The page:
“He has got great reflexes for a man of his age” Awad told a BBC correspondent. “He is still playing a hard game,” he continued. “I think if he comes up against someone of his own age, he will crush them easily.” But, when asked whether he thought that Rumsfeld could outplay 78-year-old Egyptian president and keen squash player Hosni Mubarak, Awad was somewhat less diplomatic. “I told him (Mr. Rumsfeld) that ‘I have played with Mubarak, and he is much better than you are.’”

In fact, Mubarak had built himself a reputation as a fit man who led a healthy life. In his younger days, close associates often complained of the president’s daily schedule, which began with a workout in the gym or a game of squash. Not  surprisingly, people around Mubarak regularly confirmed that his  health and vigour belied his age.

But whatever the Egyptian president’s squash prowess, by 2006 his country’s role in the war on terror was coming under increasing scrutiny by human rights groups. And amongst their  their main focuses of attention were the ghost planes.

Ghost Planes

Hosni Mubarak in 1987

Hosni Mubarak in 1987

In December 2005, Condoleezza Rice, the US Secretary of State, assured the world that the flights of CIA private jets which had criss-crossed Europe since the 9/11 attacks had no role in the transportation of prisoners to be tortured. “The United States has not transported anyone, and will not transport anyone, to a country when we believe he will be tortured,” she said. Prime Minister Tony Blair assured the British Parliament: “I have absolutely no evidence to suggest that anything illegal has been happening here at all.”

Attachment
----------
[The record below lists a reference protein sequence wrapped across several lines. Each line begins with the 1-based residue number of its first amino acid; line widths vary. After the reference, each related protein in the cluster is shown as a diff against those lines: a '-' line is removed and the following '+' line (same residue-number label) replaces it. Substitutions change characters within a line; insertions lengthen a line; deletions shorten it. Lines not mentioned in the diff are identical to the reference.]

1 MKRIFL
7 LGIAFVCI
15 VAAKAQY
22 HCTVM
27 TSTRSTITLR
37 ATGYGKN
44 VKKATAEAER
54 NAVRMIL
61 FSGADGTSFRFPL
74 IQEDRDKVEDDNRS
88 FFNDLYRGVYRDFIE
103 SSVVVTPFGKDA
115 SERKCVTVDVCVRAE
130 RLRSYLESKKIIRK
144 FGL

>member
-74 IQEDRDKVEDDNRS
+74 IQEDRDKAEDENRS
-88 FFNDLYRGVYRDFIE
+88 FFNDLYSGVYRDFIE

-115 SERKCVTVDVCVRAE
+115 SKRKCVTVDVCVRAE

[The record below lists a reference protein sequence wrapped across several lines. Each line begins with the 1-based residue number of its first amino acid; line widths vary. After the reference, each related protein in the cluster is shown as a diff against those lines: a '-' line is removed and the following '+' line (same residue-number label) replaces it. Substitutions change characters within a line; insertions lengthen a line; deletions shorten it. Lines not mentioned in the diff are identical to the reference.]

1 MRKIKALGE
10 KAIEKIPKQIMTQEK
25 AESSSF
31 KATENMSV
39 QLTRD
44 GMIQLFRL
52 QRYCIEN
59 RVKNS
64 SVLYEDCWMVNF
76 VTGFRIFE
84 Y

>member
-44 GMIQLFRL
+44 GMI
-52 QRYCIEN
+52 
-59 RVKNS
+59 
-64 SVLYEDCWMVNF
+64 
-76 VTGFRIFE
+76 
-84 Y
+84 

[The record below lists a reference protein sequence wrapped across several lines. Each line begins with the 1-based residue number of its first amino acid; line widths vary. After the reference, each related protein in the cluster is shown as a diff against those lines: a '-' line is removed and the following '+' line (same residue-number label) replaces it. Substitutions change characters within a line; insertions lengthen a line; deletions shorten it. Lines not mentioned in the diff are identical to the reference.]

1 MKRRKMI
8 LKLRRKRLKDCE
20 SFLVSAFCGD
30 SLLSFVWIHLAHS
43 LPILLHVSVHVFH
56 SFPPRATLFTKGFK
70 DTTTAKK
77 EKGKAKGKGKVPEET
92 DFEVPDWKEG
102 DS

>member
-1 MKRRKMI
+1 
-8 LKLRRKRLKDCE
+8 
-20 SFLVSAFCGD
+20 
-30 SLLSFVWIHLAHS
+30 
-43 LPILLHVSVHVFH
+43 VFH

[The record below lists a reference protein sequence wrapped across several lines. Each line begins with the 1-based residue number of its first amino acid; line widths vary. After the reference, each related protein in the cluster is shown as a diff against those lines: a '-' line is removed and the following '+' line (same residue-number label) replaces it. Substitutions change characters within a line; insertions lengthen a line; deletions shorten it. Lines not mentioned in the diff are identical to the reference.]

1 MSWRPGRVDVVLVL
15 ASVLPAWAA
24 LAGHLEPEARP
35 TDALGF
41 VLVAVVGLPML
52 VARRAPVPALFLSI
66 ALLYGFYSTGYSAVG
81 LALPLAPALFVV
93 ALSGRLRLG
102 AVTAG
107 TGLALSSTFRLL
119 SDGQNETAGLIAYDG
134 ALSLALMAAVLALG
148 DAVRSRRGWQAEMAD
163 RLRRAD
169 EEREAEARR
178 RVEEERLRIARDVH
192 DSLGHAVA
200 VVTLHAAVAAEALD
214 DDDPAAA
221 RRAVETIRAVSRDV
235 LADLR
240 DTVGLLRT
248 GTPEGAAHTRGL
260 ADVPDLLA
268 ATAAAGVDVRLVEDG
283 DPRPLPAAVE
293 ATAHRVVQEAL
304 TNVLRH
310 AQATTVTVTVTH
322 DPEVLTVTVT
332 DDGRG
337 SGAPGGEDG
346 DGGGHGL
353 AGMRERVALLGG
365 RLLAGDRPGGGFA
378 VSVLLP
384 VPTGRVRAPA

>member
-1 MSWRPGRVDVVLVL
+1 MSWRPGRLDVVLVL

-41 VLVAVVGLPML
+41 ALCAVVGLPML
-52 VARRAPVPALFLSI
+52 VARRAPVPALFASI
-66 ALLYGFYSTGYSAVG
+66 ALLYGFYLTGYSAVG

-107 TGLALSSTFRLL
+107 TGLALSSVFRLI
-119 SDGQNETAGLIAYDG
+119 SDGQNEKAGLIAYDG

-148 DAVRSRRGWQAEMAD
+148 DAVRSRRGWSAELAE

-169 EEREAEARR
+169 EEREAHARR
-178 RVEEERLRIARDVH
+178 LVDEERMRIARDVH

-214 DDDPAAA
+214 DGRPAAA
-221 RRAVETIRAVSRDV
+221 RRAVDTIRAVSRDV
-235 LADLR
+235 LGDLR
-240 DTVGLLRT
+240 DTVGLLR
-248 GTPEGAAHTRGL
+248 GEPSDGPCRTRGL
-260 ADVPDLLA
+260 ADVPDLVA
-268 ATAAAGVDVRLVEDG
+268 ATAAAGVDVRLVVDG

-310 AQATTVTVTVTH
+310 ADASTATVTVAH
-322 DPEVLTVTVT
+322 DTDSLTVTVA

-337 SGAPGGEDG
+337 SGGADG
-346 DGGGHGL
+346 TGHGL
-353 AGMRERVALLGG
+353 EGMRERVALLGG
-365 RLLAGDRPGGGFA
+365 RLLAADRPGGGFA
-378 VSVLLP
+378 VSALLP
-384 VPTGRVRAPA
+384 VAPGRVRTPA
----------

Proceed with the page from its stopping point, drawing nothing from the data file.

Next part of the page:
But as journalist Stephen Grey revealed in his 2006 book “Ghost Plane”, Rice’s claims were a falsehood, and Britain’s government had also turned a blind eye to a CIA programme that had systematically out-sourced the torture of its prisoners in the war on terror. That programme was known as extraordinary rendition and one of the countries with which the US had a secret agreement to send its prisoners for interrogation was Egypt.

Omar Suleiman

Omar Suleiman

In fact, the “CIA’s ‘point man’ in Egypt for rendition” was Hosni Mubarak’s Intelligence chief, Omar Suleiman wrote Jane Mayer (author of ‘The Dark Side’) on the New Yorker’s website. As part of its agreement with the CIA, Suleiman’s Egyptian Intelligence was reportedly required to provide “assurances” that prisoners handed over through this program would not be subjected to torture.